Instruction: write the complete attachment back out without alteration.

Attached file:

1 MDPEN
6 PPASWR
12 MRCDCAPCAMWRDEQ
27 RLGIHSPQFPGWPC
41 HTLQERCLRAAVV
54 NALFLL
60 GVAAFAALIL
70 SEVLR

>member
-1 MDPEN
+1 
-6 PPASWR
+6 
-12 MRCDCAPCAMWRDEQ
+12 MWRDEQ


1 MDPEN
6 PPASWR
12 MRCDCAPCAMWRDEQ
27 RLGIHSPQFPGWPC
41 HTLQERCLRAAVV
54 NALFLL
60 GVAAFAALIL
70 SEVLR

>member
-1 MDPEN
+1 
-6 PPASWR
+6 
-12 MRCDCAPCAMWRDEQ
+12 MWRDEQ